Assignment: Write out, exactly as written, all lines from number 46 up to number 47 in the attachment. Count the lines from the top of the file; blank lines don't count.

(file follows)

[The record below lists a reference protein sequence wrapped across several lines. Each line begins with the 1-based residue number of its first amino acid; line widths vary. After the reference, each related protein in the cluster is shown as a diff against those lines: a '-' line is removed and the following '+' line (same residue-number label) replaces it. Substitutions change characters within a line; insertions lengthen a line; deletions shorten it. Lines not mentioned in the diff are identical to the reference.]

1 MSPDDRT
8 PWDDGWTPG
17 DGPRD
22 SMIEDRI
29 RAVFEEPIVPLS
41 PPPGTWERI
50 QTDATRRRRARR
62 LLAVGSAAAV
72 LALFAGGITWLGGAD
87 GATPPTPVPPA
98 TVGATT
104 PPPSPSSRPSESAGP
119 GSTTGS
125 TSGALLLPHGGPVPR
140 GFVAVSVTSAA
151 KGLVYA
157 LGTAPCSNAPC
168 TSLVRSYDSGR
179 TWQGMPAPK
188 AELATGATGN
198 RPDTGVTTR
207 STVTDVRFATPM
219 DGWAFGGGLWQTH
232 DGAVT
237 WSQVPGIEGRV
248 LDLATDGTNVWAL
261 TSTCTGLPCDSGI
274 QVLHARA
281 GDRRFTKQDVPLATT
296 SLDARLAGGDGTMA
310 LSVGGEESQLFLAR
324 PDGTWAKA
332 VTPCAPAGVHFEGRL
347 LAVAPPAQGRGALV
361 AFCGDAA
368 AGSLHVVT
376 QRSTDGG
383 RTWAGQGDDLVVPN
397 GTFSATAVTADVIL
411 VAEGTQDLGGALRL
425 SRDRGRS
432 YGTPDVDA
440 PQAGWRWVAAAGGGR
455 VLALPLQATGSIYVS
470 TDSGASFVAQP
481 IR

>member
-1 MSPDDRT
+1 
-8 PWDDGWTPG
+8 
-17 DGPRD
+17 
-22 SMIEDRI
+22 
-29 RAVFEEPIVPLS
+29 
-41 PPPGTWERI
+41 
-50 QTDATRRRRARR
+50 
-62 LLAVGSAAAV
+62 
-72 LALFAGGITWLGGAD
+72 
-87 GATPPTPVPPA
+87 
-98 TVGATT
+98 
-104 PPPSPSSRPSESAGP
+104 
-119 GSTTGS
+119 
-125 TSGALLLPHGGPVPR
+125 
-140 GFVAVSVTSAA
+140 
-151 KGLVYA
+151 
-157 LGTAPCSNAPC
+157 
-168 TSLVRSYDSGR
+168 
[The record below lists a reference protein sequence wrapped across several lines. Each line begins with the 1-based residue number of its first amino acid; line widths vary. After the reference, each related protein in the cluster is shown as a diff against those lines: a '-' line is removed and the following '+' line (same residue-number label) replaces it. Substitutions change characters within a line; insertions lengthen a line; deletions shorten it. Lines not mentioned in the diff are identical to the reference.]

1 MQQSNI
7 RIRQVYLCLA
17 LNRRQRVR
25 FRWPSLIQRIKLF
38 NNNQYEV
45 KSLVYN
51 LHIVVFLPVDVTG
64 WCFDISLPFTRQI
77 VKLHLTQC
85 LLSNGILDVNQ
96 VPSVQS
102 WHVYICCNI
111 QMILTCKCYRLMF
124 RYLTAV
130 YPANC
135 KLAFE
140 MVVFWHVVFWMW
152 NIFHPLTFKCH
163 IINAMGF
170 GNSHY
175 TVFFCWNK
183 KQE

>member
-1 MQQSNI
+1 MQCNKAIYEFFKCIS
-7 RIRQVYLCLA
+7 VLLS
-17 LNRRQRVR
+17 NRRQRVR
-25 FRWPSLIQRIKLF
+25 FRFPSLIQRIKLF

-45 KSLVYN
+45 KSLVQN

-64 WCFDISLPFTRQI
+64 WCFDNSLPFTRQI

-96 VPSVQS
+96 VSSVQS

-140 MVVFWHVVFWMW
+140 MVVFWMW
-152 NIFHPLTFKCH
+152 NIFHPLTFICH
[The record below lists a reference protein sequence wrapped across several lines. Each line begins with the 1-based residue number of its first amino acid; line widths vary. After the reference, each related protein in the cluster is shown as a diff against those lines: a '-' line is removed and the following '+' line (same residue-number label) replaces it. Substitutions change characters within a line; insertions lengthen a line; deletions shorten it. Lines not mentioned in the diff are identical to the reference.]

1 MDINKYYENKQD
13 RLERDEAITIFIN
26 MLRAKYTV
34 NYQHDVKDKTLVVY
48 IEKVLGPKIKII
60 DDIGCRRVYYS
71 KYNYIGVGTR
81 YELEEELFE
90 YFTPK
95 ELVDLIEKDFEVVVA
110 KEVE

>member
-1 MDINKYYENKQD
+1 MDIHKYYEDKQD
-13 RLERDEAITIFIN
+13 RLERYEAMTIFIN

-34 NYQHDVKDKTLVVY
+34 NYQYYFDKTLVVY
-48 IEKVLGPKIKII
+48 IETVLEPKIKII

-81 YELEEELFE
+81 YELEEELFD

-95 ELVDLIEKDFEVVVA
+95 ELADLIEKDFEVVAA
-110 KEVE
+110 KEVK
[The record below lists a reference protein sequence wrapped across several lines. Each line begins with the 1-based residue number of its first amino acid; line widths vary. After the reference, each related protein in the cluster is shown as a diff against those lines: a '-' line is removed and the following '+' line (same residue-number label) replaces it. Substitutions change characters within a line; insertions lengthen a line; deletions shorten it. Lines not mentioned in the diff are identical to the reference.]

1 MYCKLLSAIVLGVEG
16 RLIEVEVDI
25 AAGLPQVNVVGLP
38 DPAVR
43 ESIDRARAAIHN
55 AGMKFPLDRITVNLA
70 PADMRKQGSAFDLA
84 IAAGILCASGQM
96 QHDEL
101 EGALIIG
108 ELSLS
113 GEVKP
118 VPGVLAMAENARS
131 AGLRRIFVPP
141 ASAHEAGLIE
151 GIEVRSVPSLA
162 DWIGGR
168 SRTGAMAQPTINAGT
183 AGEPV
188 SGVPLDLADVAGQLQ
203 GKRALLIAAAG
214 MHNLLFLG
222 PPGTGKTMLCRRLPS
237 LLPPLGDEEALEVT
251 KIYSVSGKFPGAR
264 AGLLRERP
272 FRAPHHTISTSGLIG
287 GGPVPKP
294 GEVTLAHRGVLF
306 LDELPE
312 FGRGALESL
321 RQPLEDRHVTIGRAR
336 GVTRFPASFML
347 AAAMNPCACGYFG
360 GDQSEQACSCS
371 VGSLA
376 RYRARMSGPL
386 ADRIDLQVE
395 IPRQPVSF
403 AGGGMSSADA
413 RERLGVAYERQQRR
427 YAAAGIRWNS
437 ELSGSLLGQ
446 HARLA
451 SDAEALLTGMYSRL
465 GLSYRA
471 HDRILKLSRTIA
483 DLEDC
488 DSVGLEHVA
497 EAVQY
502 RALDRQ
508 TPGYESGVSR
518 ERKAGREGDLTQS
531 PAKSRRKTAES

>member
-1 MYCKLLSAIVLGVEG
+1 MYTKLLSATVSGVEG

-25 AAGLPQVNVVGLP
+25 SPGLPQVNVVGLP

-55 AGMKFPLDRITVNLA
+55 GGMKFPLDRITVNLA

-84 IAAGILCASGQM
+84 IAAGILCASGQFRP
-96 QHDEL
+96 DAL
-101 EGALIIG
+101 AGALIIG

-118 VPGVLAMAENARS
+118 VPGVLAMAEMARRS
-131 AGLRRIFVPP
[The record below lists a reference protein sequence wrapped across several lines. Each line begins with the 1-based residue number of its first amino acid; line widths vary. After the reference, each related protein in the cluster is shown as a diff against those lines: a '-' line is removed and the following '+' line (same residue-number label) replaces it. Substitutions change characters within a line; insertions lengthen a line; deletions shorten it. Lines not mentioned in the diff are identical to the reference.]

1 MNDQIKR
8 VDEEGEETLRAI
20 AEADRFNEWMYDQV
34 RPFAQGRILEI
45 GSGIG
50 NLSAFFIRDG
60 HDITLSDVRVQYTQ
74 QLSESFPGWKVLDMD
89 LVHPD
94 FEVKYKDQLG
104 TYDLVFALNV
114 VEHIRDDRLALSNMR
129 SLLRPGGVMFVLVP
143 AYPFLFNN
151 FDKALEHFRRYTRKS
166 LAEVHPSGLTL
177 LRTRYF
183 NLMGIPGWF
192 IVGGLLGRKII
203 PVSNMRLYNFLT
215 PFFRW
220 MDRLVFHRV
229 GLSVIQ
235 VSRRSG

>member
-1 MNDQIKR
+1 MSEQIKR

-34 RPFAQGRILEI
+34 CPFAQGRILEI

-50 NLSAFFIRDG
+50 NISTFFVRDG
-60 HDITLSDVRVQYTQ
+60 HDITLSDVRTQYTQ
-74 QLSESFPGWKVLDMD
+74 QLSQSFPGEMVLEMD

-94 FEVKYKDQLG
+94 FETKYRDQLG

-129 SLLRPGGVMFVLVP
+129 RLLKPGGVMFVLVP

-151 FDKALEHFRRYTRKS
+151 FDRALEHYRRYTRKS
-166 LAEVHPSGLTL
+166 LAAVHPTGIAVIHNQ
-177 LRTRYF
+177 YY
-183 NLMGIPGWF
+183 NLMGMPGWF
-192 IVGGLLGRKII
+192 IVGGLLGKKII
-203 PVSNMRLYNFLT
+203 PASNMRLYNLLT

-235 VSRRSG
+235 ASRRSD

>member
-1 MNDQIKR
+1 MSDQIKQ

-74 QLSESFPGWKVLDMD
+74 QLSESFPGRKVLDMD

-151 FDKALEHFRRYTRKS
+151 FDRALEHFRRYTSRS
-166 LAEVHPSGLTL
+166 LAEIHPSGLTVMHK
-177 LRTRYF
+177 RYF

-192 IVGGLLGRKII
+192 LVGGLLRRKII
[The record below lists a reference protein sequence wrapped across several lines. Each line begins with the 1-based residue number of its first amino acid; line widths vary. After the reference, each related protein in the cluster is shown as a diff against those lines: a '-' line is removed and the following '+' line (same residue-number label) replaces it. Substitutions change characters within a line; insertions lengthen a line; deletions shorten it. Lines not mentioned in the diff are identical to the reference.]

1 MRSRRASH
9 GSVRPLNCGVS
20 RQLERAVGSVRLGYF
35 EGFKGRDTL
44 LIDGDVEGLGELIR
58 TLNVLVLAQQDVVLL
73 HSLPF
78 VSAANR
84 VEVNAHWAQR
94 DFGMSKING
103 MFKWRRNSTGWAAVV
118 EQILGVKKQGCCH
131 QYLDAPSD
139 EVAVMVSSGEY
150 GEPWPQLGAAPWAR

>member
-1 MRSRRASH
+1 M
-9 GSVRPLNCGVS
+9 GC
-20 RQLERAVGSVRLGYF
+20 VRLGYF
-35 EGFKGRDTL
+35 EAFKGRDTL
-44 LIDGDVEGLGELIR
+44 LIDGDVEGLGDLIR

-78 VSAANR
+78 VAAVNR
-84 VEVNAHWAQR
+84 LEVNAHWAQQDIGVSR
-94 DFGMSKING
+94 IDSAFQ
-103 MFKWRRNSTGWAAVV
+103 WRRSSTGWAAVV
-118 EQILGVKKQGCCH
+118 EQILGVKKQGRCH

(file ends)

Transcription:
470 TDSGASFVAQP
481 IR